In our judgment, when the General Assembly accorded the Family Court the power to grant divorces from "the bond of marriage," it had in mind only marriages between people of different sexes. Having said that, we remain mindful of the fact that, unlike a Constitutional Convention, the General Assembly meets every year. That body is free, if it so chooses, to enact divorce legislation that it might possibly deem more appropriate. We have frequently so indicated with respect to numerous statutes. See, e.g., Town of Johnston v. Santilli, 892 A.2d 123, 133 (R.I. 2006) ("We recognize that there exists a public policy argument that in the current environment, school committees should have their own legal counsel. That debate, however, should be resolved in the public forum or in the Legislature, not in the courts."); Moretti v. Division of Intoxicating Beverages, 62 R.I. 281, 286, 5 A.2d 288, 290 (1939) ("If the matter is called to the attention of the [L]egislature it may be persuaded to make the necessary amendment to the statute***."); see also Comtronics, Inc. v. Puerto Rico Telephone Co., 553 F.2d 701, 707 (1st Cir. 1977) ("It is for Congress, *** and not for this Court, to rewrite the statute to reflect changed circumstances."); Cardi Corp. v. City of Warwick, 122 R.I. 478, 479, 409 A.2d 136, 137 (1979); Malinou v. Board of Elections, 108 R.I. 20, 35, 271 A.2d 798, 805 (1970). As we said years ago with respect to another statute, "‘the court is to go no faster and no farther than the Legislature has gone.'" State v. Goldberg, 61 R.I. 461, 468, 1 A.2d 101, 104 (1938) (quoting Howard v. Howard, 115 A. 259, 260 (Me. 1921)); see also Rhode Island Dairy Queen, Inc. v. Burke, 101 R.I. 644, 647, 226 A.2d 420, 422 (1967).
A Final Consideration
We know that sometimes our decisions result in palpable hardship to the persons affected by them. It is, however, a fundamental principle of jurisprudence that a court has no power to grant relief in the absence of jurisdiction, as is true in the instant case. Ours is not a policymaking branch of the government. We are cognizant of the fact that this observation may be cold comfort to the parties before us. But, if there is to be a remedy to this predicament, fashioning such a remedy would fall within the province of the General Assembly.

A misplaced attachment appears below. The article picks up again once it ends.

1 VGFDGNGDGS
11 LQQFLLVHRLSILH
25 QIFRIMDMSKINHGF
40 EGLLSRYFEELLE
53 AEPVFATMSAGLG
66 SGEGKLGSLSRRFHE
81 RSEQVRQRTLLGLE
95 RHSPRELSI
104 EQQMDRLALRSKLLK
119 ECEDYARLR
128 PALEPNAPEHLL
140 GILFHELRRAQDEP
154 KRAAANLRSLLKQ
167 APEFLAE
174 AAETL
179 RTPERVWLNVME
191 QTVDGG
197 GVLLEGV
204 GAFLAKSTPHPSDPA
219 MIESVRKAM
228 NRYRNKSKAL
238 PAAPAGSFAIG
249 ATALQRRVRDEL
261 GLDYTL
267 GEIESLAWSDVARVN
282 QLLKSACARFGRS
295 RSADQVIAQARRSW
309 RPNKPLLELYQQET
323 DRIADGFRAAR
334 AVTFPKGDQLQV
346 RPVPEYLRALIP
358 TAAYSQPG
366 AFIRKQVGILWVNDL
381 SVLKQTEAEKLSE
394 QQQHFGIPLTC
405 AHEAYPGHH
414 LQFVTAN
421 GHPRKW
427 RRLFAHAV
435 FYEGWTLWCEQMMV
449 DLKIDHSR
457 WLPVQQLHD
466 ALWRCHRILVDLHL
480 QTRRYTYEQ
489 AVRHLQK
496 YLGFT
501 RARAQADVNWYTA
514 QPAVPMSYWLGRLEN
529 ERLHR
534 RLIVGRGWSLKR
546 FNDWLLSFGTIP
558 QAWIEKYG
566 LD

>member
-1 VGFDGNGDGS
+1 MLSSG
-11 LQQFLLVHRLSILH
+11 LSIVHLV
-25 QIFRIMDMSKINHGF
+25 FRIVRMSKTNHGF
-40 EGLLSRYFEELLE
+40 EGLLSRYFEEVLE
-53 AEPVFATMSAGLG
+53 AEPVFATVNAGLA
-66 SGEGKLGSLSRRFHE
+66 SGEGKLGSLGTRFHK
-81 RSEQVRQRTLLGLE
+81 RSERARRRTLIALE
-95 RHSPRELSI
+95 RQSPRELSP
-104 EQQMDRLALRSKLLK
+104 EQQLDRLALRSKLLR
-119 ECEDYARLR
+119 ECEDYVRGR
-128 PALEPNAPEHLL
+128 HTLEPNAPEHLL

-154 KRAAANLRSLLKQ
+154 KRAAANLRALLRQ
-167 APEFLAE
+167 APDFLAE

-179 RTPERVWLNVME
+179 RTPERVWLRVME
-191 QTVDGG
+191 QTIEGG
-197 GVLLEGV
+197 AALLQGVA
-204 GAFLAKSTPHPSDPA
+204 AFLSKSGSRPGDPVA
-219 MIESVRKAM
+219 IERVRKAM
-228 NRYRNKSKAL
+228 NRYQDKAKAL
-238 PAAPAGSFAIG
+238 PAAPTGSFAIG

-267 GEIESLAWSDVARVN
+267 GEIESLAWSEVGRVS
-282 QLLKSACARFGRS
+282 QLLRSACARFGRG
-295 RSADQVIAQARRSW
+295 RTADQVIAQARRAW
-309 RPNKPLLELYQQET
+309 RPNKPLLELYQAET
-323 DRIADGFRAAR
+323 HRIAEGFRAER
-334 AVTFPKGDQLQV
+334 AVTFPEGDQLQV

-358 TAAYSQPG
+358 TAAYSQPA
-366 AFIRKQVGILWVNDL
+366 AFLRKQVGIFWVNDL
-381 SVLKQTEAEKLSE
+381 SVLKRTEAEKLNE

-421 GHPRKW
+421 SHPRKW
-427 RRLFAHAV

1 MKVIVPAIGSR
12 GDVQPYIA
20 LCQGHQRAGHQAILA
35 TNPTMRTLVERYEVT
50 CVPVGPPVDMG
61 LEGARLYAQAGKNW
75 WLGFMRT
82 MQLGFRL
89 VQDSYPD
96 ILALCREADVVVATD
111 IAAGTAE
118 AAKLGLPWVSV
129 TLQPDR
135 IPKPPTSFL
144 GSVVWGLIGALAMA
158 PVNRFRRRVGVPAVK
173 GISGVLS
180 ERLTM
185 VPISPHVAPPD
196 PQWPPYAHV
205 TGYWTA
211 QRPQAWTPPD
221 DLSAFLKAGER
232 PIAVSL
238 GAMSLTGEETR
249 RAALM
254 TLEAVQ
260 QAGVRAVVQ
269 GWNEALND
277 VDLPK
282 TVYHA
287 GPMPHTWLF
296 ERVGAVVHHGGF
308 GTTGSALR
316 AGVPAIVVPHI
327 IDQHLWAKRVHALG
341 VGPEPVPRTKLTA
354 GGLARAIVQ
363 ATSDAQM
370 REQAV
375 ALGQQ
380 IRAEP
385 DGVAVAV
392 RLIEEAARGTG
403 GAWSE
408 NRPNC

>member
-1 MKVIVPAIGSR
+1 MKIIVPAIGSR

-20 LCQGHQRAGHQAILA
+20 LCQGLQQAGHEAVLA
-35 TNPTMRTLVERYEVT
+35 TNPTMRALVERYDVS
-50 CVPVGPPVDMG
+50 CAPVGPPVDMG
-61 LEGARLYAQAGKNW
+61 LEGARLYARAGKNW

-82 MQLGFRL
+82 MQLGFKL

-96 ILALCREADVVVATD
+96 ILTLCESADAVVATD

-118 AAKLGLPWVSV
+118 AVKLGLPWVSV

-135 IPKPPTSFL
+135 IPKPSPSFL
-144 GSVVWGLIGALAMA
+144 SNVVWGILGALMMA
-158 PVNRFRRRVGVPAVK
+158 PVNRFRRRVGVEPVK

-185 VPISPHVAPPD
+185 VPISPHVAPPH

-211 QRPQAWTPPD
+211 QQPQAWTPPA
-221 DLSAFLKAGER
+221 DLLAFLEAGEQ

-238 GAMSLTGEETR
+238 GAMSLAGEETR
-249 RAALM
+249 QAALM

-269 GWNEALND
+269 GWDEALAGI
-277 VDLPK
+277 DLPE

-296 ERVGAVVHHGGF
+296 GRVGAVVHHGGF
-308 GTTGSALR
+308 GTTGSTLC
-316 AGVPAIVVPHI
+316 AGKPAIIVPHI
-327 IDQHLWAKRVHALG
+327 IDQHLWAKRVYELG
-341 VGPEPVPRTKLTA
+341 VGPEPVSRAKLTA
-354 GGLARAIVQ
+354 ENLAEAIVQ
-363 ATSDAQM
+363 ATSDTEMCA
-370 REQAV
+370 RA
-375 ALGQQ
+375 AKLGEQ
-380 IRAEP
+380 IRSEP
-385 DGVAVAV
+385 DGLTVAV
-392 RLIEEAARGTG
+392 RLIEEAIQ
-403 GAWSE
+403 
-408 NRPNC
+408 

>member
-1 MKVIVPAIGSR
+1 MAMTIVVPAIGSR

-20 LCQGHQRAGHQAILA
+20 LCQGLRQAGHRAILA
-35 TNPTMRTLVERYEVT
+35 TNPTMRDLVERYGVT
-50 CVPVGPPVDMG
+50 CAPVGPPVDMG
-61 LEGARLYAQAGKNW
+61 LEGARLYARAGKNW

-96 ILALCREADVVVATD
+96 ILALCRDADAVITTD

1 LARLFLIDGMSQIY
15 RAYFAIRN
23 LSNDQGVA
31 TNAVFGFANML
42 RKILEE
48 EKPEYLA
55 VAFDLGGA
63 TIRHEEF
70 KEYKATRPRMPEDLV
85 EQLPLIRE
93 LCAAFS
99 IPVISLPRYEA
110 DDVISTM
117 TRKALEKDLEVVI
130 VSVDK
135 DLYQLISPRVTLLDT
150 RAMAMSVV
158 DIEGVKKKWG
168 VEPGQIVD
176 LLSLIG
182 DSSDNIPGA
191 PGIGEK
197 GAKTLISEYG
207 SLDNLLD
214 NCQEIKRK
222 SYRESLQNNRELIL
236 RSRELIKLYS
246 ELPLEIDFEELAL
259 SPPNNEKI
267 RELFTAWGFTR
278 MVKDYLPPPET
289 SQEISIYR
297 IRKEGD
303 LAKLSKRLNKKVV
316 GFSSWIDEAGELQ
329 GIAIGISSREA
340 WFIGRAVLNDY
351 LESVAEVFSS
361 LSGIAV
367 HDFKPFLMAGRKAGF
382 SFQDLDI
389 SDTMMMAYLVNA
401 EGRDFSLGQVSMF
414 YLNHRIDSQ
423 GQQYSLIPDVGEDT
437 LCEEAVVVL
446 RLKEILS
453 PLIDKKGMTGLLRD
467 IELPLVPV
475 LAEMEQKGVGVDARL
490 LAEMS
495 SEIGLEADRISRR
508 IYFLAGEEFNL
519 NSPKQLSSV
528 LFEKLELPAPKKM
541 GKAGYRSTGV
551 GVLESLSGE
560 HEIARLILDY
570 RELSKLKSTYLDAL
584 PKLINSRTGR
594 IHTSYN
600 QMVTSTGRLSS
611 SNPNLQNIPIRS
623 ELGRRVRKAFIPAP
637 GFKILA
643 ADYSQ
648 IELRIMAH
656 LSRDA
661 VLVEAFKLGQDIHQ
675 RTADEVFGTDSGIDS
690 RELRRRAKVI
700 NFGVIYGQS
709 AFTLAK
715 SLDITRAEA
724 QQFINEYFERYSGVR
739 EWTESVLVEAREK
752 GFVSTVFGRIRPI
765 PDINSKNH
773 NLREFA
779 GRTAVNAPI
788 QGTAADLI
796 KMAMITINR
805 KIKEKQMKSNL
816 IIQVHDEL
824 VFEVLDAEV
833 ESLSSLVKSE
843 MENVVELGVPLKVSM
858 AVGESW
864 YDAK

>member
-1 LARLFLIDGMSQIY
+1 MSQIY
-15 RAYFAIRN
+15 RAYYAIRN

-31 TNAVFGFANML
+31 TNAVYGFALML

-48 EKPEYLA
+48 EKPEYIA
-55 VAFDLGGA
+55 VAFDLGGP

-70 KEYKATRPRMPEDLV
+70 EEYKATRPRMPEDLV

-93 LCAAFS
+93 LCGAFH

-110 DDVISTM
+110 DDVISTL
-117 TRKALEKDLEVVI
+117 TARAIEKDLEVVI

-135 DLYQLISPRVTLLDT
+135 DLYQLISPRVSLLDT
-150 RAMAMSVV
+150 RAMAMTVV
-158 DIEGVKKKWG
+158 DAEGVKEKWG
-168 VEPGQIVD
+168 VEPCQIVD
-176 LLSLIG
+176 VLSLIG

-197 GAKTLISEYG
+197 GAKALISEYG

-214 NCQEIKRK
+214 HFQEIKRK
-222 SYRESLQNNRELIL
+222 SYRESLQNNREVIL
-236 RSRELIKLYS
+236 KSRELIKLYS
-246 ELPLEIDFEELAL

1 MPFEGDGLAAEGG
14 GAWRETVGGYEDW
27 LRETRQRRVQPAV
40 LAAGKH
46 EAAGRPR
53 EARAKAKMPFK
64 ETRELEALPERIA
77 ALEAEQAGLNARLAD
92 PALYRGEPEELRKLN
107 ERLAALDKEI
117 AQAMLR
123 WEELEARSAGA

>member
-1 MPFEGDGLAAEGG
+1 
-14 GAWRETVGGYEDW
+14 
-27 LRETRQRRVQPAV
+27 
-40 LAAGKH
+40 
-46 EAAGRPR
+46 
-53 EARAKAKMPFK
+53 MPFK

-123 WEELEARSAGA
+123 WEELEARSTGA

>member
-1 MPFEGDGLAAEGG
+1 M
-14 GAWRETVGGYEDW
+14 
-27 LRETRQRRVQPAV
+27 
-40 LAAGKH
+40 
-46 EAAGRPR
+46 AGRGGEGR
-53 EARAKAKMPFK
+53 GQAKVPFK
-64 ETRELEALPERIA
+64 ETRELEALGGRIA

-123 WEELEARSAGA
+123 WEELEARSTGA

* * *
Outcome: We conclude that the word “marriage” in § 8-10-3(a), the statute which empowers the Family Court “to hear and determine all petitions for divorce from the bond of marriage,” was not intended by the General Assembly to empower the Family Court to hear and determine petitions for divorce involving (in the words of the certified question) “two persons of the same sex who were purportedly married in another state.” See Rhode Island State Labor Relations Board v. Valley Falls Fire District, 505 A.2d 1170, 1171 (R.I. 1986) (“This [C]ourt has stated repeatedly that in construing a statute, our task is to establish and effectuate the intent of the Legislature by examining the language, nature, and object of the statute.”). It necessarily follows that the Family Court, a court of limited statutory jurisdiction, is without jurisdiction over the captioned matter. See generally Kenney, 523 A.2d at 854-55. For the reasons set forth in this opinion, the question certified by the Family Court must be answered in the negative.
Plaintiff's Experts: Unknown
Defendant's Experts: Unknown